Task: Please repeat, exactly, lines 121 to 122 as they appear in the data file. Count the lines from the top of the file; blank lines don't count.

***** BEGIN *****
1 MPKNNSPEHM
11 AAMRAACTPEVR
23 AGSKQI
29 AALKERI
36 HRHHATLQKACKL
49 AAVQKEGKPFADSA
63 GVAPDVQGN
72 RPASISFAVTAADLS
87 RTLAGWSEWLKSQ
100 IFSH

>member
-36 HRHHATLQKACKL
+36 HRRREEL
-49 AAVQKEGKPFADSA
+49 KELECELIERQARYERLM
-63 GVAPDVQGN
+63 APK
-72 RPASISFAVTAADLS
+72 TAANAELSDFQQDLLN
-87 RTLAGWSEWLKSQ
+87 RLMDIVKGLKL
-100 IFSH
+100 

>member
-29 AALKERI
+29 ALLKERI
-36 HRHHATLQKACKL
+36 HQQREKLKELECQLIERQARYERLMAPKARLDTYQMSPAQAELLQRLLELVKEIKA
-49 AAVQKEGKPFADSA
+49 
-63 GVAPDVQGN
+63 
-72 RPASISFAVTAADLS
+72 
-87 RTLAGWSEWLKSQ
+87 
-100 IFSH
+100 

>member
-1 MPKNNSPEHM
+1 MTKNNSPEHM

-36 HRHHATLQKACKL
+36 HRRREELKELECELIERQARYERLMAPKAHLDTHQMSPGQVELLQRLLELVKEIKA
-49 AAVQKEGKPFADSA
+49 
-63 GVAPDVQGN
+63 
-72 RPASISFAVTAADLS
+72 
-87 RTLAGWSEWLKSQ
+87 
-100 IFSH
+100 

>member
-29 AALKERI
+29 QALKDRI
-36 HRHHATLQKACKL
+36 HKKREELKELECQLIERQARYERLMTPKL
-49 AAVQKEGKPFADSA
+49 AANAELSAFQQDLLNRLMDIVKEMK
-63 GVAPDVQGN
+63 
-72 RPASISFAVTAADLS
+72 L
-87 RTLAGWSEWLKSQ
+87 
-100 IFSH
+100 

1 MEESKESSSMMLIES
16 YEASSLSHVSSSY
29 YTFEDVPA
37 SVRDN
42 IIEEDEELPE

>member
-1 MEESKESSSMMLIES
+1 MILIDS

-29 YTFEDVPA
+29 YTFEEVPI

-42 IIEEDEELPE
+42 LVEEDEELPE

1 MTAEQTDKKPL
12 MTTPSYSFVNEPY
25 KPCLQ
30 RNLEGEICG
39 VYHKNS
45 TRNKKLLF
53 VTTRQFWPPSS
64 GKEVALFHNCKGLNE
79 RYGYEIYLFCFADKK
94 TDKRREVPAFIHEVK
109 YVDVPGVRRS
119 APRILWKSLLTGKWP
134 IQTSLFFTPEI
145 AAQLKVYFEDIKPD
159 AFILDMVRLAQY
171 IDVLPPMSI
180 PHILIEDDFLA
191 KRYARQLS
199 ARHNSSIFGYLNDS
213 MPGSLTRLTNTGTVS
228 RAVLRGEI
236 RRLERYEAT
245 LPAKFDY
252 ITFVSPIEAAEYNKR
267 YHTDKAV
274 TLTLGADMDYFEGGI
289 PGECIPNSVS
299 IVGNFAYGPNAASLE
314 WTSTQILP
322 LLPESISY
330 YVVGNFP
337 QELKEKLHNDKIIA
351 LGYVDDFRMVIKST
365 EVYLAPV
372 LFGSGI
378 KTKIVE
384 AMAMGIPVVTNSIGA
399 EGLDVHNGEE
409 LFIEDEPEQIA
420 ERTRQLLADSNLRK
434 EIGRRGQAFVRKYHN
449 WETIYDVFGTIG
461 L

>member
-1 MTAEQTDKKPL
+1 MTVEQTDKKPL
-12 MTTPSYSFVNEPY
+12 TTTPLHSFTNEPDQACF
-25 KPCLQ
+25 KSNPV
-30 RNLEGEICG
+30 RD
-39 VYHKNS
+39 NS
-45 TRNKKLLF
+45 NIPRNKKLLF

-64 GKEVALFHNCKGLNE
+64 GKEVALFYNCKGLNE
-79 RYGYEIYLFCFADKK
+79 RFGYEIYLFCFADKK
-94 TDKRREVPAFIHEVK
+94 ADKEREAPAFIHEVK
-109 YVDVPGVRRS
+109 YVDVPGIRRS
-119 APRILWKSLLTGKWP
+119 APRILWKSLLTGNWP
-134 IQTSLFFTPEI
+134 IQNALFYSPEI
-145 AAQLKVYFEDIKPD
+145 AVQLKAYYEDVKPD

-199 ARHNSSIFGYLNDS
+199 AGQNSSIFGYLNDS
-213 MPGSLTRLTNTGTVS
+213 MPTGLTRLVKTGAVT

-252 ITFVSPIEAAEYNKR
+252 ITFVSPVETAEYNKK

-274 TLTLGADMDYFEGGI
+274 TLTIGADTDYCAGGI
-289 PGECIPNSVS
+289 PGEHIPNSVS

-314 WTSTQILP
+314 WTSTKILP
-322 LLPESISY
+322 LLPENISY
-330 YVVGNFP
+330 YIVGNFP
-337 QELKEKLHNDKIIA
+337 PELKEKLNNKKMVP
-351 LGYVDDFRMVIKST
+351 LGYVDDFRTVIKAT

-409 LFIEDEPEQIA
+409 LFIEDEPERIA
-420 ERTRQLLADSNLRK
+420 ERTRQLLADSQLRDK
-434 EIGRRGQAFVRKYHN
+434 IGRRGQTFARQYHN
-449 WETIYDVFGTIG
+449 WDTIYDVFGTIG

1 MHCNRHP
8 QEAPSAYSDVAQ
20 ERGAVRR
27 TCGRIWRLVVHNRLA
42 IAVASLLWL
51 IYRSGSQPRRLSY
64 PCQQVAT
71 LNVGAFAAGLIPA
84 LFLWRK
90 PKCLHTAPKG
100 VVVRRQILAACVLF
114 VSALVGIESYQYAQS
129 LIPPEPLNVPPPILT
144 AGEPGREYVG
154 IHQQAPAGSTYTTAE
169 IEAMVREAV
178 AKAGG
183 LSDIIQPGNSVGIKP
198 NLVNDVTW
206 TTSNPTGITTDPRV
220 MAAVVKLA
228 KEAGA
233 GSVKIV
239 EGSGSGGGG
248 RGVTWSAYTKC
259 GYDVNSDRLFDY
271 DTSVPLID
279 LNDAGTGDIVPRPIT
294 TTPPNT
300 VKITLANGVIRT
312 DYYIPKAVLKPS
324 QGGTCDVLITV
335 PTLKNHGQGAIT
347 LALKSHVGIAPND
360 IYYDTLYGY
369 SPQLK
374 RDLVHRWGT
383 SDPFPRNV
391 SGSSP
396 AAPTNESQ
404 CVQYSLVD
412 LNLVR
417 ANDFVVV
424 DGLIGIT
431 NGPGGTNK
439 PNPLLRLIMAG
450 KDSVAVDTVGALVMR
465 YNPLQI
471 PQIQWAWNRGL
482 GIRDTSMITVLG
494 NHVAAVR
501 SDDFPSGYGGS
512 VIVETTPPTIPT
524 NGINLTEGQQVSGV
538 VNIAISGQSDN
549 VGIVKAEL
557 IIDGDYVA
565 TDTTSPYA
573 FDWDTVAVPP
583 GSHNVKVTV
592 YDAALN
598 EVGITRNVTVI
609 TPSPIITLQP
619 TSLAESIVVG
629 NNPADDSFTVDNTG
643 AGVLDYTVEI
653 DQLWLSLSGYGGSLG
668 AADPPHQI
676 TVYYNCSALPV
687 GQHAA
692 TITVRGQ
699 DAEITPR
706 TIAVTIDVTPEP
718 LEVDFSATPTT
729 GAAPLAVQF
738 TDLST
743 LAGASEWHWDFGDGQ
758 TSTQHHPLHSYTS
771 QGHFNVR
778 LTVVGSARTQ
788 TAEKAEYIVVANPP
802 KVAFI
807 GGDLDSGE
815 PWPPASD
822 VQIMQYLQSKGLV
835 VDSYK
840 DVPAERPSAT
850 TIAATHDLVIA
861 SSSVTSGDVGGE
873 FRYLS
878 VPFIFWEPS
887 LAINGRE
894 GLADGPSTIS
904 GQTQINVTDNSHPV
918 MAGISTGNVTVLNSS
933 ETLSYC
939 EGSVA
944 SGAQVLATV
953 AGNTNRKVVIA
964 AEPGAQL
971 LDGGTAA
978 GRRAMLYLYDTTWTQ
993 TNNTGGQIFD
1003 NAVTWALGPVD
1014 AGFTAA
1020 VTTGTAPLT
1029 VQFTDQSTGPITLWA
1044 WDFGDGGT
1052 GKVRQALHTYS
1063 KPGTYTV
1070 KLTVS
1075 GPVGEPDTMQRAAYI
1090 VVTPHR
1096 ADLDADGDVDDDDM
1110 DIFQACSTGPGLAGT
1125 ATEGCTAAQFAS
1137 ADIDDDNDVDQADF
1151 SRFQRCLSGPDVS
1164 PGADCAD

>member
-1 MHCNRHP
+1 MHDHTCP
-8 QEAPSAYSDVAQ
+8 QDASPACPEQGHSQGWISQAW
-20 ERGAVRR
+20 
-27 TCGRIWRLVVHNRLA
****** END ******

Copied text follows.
434 EIGRRGQAFVRKYHN
449 WETIYDVFGTIG